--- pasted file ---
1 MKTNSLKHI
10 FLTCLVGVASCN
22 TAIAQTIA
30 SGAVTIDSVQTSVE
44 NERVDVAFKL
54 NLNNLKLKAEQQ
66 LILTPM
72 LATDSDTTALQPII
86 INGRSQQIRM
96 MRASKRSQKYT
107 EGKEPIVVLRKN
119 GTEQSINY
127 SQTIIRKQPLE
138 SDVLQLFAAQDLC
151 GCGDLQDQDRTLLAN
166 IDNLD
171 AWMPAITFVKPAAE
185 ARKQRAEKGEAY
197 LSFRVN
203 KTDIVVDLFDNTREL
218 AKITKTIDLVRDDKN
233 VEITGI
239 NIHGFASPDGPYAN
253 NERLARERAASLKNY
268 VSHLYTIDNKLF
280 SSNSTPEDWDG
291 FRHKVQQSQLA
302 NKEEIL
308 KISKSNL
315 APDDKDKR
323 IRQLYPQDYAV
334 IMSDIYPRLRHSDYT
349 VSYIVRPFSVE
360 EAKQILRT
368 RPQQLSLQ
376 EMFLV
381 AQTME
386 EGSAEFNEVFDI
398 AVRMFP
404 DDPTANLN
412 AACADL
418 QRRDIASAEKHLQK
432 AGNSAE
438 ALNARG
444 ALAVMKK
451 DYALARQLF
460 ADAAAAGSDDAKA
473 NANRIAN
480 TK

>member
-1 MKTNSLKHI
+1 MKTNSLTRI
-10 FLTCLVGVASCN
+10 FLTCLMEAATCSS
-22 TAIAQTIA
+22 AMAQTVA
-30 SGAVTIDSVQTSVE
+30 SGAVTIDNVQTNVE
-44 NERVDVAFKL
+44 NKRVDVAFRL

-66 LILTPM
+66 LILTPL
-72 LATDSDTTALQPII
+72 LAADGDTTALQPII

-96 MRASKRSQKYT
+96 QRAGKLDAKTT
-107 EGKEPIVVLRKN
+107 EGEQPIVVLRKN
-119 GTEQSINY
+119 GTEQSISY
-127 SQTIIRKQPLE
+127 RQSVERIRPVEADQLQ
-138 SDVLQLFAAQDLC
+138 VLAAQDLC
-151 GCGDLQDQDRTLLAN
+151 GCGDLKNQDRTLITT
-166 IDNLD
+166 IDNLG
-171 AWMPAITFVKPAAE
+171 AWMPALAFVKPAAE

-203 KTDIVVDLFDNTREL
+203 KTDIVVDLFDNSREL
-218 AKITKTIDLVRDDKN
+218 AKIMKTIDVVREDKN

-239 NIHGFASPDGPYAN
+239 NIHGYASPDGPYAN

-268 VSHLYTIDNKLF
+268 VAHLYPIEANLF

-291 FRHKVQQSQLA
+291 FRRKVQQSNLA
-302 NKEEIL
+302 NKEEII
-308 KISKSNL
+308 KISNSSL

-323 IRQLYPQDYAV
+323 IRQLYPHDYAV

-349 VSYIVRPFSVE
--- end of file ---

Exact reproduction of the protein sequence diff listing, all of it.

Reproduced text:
1 MKTNSLKHI
10 FLTCLVGVASCN
22 TAIAQTIA
30 SGAVTIDSVQTSVE
44 NERVDVAFKL
54 NLNNLKLKAEQQ
66 LILTPM
72 LATDSDTTALQPII
86 INGRSQQIRM
96 MRASKRSQKYT
107 EGKEPIVVLRKN
119 GTEQSINY
127 SQTIIRKQPLE
138 SDVLQLFAAQDLC
151 GCGDLQDQDRTLLAN
166 IDNLD
171 AWMPAITFVKPAAE
185 ARKQRAEKGEAY
197 LSFRVN
203 KTDIVVDLFDNTREL
218 AKITKTIDLVRDDKN
233 VEITGI
239 NIHGFASPDGPYAN
253 NERLARERAASLKNY
268 VSHLYTIDNKLF
280 SSNSTPEDWDG
291 FRHKVQQSQLA
302 NKEEIL
308 KISKSNL
315 APDDKDKR
323 IRQLYPQDYAV
334 IMSDIYPRLRHSDYT
349 VSYIVRPFSVE
360 EAKQILRT
368 RPQQLSLQ
376 EMFLV
381 AQTME
386 EGSAEFNEVFDI
398 AVRMFP
404 DDPTANLN
412 AACADL
418 QRRDIASAEKHLQK
432 AGNSAE
438 ALNARG
444 ALAVMKK
451 DYALARQLF
460 ADAAAAGSDDAKA
473 NANRIAN
480 TK

>member
-1 MKTNSLKHI
+1 MKTNSLTRI
-10 FLTCLVGVASCN
+10 FLTCLMEAATCSS
-22 TAIAQTIA
+22 AMAQTVA
-30 SGAVTIDSVQTSVE
+30 SGAVTIDNVQTNVE
-44 NERVDVAFKL
+44 NKRVDVAFRL

-66 LILTPM
+66 LILTPL
-72 LATDSDTTALQPII
+72 LAADGDTTALQPII

-96 MRASKRSQKYT
+96 QRAGKLDAKTT
-107 EGKEPIVVLRKN
+107 EGEQPIVVLRKN
-119 GTEQSINY
+119 GTEQSISY
-127 SQTIIRKQPLE
+127 RQSVERIRPVEADQLQ
-138 SDVLQLFAAQDLC
+138 VLAAQDLC
-151 GCGDLQDQDRTLLAN
+151 GCGDLKNQDRTLITT
-166 IDNLD
+166 IDNLG
-171 AWMPAITFVKPAAE
+171 AWMPALAFVKPAAE

-203 KTDIVVDLFDNTREL
+203 KTDIVVDLFDNSREL
-218 AKITKTIDLVRDDKN
+218 AKIMKTIDVVREDKN

-239 NIHGFASPDGPYAN
+239 NIHGYASPDGPYAN

-268 VSHLYTIDNKLF
+268 VAHLYPIEANLF

-291 FRHKVQQSQLA
+291 FRRKVQQSNLA
-302 NKEEIL
+302 NKEEII
-308 KISKSNL
+308 KISNSSL

-323 IRQLYPQDYAV
+323 IRQLYPHDYAV

-349 VSYIVRPFSVE